7 Tips For Handling Your First Car Accident

Oddly enough, we rarely seem to learn important life advice pertaining to the "real world" during our entire time in school.

While we may be proficient in English grammar and trigonometry, little unavoidable benchmarks such as tax season and our first car accident seem to fall through the educational cracks.

While sometimes the best way to learn the right (and more likely wrong) way to handle a situation is through firsthand experience and mistakes, we'd like to give you the upper hand when it comes to a car-meets-car encounter.

Whether you've been in your first collision or not, you'll want to prepare with some of the tips we have to share from personal experience below:

If You Can, Pull Over

In the case of a minor accident such as a rear-ending, pull your car over to the side of the road. You aren't fleeing the scene, but simply getting out of the way of traffic, which helps to avoid another unnecessary collision. The last thing you want to do is build up more traffic because, believe us, those behind you are about to honk their heads off. Traffic does strange things to people.

Cher Horowitz taking her driving test

(Clueless via Paramount Pictures)


Never Assign Blame

A major rule of thumb during an accident is to keep your lips sealed in regards to blame. Whether the accident was totally your fault, completely the other person's fault or somewhere in between, the scene of the accident is no place to play the blame game. It's actually up to the insurance companies to decide who's at fault, and you don't want to A) start a fight with the other person involved, B) implicate yourself, or C) let the argument detract from the real responsibilities you need to handle at the scene.

If the other person tries to assign the blame on you, don't engage. Simply tell them that you'd like to exchange information and you can discuss the details of the accident at another time. Don't give in!


Always Get Photos of Both Cars

Photos are your best form of proof down the line when the insurance companies are deciding who was at fault. Take pics of your car, the other person's car and even skid marks on the road if applicable. Yes, those lines can speak a thousand words when it comes to who hit who and at what speed. A video would be an added bonus as you can quickly walk the viewer through your side of the story and show how it lines up with the streets and the other vehicles involved. Don't forget to take a pic of the other car's license plate, too! You'll especially want this if the other driver proves uncooperative.

Lena taking pictures in a car

(The Fosters via Freeform)


Exchange Your Info No Matter What

Don't let the other person talk you out of exchanging names, numbers and insurance information. Whether or not you decide to go through insurance later isn't the point. You need that info now so that you have all available options later. Plus, you aren't always dealing with the most honest people in the world, and what they say at the scene may change a few days later.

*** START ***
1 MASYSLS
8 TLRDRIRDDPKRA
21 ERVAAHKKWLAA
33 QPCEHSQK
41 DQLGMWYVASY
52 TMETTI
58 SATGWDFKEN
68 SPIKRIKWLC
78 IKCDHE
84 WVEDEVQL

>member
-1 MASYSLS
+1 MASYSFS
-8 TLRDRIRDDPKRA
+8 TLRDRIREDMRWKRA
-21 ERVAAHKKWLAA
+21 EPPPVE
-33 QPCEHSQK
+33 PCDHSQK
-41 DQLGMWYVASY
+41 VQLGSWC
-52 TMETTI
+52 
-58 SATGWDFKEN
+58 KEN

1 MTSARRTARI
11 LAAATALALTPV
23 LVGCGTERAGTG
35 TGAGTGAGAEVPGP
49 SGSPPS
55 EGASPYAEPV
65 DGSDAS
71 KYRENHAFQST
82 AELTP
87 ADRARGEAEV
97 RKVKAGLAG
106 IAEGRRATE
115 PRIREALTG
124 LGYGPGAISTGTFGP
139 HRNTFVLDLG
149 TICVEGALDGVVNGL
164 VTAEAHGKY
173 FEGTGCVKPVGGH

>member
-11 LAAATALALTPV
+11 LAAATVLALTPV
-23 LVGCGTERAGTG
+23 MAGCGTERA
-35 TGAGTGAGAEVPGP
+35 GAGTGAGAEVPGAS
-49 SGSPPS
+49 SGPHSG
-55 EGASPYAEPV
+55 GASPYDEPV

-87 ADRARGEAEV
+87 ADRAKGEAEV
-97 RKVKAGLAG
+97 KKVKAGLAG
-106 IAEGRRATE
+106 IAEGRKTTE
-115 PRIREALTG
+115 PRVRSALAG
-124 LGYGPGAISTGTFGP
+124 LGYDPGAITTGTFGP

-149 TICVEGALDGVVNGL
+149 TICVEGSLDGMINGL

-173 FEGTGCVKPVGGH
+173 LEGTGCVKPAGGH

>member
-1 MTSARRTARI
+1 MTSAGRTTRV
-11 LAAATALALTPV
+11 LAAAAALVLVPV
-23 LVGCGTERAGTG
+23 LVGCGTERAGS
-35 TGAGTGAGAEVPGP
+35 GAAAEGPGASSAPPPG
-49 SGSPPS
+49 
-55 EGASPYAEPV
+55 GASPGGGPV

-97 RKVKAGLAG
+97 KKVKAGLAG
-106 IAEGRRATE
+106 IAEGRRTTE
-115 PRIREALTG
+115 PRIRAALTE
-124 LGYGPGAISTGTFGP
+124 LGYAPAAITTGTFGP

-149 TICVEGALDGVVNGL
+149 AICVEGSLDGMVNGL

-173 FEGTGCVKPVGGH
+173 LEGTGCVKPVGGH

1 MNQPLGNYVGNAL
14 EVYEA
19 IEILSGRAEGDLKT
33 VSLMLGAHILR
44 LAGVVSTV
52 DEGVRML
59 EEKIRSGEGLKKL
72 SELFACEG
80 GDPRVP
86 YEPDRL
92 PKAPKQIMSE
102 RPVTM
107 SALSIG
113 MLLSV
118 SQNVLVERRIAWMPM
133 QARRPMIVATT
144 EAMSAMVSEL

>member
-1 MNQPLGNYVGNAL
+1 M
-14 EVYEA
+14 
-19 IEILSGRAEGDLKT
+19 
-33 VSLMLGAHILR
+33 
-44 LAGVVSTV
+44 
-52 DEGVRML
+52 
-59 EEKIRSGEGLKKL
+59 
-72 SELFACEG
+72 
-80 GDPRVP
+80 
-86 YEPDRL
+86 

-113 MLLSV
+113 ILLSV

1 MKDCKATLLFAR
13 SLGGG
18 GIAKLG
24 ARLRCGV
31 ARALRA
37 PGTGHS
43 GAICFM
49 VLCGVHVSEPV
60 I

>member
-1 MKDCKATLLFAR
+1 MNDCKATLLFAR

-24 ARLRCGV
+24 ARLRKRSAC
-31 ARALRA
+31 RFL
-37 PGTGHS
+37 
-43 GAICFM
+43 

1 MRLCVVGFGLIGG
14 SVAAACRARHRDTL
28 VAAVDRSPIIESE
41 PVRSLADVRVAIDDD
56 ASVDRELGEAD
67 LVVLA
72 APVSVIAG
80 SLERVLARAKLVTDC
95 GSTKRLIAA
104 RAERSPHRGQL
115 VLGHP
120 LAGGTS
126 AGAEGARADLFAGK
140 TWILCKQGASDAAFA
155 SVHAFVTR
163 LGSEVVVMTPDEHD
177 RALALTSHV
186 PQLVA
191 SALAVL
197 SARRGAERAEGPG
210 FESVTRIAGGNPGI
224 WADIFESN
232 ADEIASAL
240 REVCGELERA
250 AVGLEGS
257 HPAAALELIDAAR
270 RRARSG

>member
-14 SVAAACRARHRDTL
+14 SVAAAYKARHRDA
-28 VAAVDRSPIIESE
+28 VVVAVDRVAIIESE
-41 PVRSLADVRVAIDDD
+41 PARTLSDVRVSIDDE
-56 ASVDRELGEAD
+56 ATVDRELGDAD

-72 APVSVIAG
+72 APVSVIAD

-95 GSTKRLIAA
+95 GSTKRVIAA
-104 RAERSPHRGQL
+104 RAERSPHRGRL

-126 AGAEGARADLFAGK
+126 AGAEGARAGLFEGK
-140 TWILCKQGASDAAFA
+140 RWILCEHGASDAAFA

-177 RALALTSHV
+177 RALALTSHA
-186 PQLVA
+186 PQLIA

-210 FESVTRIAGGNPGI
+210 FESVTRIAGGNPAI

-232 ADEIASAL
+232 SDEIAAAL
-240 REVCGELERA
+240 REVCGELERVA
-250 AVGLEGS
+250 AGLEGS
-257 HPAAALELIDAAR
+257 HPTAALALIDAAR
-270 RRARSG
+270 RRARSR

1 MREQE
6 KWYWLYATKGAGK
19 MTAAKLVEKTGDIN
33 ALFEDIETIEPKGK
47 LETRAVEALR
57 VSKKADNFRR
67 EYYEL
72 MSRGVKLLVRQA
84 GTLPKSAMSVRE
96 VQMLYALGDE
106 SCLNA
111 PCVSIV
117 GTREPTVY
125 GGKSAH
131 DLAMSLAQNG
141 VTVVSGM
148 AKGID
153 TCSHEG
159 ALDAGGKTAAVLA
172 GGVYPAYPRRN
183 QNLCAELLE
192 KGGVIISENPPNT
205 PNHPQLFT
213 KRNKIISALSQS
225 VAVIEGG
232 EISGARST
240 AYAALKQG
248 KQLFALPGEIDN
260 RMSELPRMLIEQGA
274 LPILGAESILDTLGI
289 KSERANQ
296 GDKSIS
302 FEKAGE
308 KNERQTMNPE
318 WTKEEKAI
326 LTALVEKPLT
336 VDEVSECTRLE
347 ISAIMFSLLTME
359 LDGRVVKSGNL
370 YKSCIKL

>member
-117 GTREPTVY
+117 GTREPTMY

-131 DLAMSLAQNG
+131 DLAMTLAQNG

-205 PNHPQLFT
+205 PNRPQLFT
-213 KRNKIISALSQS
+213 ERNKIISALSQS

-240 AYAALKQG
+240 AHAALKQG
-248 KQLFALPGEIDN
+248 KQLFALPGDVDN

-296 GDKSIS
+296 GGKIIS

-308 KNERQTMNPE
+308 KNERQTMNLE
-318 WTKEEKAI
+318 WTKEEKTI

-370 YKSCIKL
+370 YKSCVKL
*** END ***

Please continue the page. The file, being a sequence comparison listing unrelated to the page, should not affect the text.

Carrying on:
If Necessary, Call 911

Depending on the severity of the accident, 911 could be your first call. Of course, if anyone is injured then you'll want to make this call immediately, otherwise you may want to give the police a ring so that you can make a statement. It's just another useful tool to have on your side when making a claim with insurance companies. If there are witnesses on the street, they may also be able to corroborate your story. The more voices on your side, the better!


Keep Your Registration and Insurance On-Hand

As a pre-accident piece of advice, you always want to have your registration and proof of insurance on hand. A helpful place to keep these important papers is in your glove box so that they are always with the car. Not to say that you would ever leave home without your wallet, but just in case it slips your mind the one time you get into an accident, you don't want to be without these documents. To stay on the safe side, keep them in an easy-to-access area of your car.


Don't Be Afraid to Call Your Parents

If at any point you feel overwhelmed, don't hesitate to call your parents. It's likely they have been in an accident or two during their years driving and they will have the best advice for what to do in that moment. We know it can be a nerve-racking call to make, but we promise they will be more concerned for your safety than upset with your lack of pristine defensive driving.

Mariana hugging Stef, The Fosters

(The Fosters via Freeform)


Just because accidents happen doesn't mean you should be totally freaking over your driving test. Click HERE for tips on how to keep calm and pass your test on your first try.